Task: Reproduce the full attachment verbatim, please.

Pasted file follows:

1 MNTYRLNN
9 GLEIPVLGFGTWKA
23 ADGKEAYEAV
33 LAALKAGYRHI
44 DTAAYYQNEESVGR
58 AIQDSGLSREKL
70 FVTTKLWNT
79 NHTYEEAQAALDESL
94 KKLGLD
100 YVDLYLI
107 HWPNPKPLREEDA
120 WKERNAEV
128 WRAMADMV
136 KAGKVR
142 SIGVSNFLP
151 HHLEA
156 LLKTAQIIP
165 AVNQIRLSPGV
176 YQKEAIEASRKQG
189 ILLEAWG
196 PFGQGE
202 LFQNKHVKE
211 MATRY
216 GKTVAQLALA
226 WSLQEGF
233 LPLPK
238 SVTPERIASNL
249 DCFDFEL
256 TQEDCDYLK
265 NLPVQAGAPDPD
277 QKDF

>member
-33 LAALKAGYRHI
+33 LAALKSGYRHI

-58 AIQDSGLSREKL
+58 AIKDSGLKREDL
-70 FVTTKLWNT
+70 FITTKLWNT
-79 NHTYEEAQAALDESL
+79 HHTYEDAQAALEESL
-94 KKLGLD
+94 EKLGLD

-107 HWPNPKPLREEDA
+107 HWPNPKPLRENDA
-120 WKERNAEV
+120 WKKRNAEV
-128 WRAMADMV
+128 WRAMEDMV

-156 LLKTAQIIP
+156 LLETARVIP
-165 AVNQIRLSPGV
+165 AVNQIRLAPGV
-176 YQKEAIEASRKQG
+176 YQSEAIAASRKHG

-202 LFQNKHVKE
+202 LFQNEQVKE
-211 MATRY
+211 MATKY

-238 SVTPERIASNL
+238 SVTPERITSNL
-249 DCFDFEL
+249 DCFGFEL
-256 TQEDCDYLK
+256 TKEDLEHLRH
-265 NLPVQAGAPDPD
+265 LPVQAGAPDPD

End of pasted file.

1 MNTYRLNN
9 GLEIPVLGFGTWKA
23 ADGKEAYEAV
33 LAALKAGYRHI
44 DTAAYYQNEESVGR
58 AIQDSGLSREKL
70 FVTTKLWNT
79 NHTYEEAQAALDESL
94 KKLGLD
100 YVDLYLI
107 HWPNPKPLREEDA
120 WKERNAEV
128 WRAMADMV
136 KAGKVR
142 SIGVSNFLP
151 HHLEA
156 LLKTAQIIP
165 AVNQIRLSPGV
176 YQKEAIEASRKQG
189 ILLEAWG
196 PFGQGE
202 LFQNKHVKE
211 MATRY
216 GKTVAQLALA
226 WSLQEGF
233 LPLPK
238 SVTPERIASNL
249 DCFDFEL
256 TQEDCDYLK
265 NLPVQAGAPDPD
277 QKDF

>member
-33 LAALKAGYRHI
+33 LAALKSGYRHI

-58 AIQDSGLSREKL
+58 AIKDSGLKREDL
-70 FVTTKLWNT
+70 FITTKLWNT
-79 NHTYEEAQAALDESL
+79 HHTYEDAQAALEESL
-94 KKLGLD
+94 EKLGLD

-107 HWPNPKPLREEDA
+107 HWPNPKPLRENDA
-120 WKERNAEV
+120 WKKRNAEV
-128 WRAMADMV
+128 WRAMEDMV

-156 LLKTAQIIP
+156 LLETARVIP
-165 AVNQIRLSPGV
+165 AVNQIRLAPGV
-176 YQKEAIEASRKQG
+176 YQSEAIAASRKHG

-202 LFQNKHVKE
+202 LFQNEQVKE
-211 MATRY
+211 MATKY

-238 SVTPERIASNL
+238 SVTPERITSNL
-249 DCFDFEL
+249 DCFGFEL
-256 TQEDCDYLK
+256 TKEDLEHLRH
-265 NLPVQAGAPDPD
+265 LPVQAGAPDPD